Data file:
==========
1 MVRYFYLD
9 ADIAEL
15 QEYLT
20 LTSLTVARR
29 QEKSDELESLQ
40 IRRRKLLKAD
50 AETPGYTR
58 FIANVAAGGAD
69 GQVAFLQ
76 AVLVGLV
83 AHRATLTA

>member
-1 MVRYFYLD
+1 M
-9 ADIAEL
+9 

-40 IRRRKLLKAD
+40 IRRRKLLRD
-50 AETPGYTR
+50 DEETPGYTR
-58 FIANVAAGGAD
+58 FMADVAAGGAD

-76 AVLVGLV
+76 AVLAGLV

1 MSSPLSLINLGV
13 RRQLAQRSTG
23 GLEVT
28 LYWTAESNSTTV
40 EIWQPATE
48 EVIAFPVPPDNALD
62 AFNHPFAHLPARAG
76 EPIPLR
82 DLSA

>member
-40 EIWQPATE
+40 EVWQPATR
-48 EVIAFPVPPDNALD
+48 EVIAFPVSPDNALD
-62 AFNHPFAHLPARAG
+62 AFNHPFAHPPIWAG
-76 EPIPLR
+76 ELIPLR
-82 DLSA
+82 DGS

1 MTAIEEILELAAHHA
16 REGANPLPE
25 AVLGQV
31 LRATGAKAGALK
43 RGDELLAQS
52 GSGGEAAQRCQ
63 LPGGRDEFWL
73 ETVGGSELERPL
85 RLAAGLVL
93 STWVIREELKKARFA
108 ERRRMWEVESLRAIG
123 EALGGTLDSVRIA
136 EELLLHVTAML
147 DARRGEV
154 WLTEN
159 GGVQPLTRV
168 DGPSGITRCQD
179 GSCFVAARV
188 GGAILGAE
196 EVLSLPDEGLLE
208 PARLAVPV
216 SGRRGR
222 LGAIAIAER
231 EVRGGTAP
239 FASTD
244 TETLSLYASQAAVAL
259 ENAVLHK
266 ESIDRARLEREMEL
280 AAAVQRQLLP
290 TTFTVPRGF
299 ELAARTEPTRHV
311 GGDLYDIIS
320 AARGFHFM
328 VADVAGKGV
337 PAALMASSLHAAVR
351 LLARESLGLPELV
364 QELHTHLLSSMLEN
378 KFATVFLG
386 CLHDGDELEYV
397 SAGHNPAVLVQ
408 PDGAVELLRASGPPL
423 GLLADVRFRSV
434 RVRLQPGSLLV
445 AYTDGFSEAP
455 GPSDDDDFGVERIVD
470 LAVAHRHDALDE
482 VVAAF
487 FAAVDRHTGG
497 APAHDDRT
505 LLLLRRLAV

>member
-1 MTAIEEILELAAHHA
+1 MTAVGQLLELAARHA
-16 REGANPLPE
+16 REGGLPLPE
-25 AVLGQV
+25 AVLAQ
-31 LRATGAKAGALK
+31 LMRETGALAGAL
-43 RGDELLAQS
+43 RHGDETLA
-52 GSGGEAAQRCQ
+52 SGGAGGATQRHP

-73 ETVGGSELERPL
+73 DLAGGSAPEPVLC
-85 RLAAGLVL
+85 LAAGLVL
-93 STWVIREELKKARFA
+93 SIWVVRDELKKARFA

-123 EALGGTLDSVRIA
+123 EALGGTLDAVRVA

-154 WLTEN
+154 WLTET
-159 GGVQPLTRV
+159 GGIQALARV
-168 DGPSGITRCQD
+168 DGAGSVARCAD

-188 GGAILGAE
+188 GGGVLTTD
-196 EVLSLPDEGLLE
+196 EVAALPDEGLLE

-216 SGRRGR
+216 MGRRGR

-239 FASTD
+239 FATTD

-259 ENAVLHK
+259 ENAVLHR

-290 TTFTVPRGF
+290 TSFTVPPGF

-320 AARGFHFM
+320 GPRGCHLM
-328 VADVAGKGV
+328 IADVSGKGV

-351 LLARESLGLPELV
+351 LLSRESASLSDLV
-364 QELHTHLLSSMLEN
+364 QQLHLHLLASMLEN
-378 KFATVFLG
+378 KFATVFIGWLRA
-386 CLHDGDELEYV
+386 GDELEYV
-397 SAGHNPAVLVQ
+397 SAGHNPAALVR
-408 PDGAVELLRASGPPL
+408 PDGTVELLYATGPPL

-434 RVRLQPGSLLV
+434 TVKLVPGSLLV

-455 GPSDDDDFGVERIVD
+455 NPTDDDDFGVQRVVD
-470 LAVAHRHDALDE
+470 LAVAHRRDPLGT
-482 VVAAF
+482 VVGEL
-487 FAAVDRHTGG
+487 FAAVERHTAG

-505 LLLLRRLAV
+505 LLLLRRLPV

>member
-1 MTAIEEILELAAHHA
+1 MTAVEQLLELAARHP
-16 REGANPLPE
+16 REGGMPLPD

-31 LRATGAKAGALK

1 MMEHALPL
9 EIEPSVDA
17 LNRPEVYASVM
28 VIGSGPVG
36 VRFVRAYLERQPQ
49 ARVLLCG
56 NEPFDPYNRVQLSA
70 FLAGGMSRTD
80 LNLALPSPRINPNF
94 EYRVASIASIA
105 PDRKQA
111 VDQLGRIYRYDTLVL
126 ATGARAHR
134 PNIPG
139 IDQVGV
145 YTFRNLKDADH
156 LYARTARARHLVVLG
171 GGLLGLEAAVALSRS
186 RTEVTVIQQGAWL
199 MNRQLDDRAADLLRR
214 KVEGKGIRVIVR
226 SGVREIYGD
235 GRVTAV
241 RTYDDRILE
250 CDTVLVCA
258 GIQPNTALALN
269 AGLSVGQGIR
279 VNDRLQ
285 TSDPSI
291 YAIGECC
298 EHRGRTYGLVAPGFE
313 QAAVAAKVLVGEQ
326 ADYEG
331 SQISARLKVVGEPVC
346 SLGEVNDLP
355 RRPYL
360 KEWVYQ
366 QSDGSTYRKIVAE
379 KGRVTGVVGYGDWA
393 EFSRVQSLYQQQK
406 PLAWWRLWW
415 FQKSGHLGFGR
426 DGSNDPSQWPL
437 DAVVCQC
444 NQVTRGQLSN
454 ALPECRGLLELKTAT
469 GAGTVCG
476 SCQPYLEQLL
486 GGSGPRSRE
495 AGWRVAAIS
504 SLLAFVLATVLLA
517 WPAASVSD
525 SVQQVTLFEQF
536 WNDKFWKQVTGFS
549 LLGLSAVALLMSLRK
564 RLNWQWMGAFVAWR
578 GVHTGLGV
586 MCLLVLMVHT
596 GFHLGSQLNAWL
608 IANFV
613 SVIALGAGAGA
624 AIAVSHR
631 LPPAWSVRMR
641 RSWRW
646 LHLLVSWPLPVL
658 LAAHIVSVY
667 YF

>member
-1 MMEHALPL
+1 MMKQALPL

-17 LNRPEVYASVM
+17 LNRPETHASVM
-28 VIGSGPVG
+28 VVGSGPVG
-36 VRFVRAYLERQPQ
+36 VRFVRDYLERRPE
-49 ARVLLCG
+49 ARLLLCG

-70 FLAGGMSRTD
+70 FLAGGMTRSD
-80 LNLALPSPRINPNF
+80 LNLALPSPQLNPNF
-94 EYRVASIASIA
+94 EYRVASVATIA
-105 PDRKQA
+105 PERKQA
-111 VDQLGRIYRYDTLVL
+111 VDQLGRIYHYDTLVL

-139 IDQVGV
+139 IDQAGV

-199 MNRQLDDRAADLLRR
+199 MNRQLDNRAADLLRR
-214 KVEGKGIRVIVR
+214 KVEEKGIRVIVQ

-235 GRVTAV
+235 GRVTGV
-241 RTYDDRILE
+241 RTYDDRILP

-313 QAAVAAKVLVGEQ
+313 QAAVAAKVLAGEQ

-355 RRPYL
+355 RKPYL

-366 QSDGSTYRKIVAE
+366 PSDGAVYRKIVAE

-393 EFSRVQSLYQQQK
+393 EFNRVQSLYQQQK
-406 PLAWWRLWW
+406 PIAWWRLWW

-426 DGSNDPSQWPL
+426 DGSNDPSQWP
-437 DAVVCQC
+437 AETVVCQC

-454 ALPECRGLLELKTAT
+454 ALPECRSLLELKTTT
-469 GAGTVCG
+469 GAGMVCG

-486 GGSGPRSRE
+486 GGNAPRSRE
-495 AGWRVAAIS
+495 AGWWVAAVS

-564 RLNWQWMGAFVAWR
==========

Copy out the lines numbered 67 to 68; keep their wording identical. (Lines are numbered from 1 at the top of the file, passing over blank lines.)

222 LGAIAIAER
231 EVRGGTAP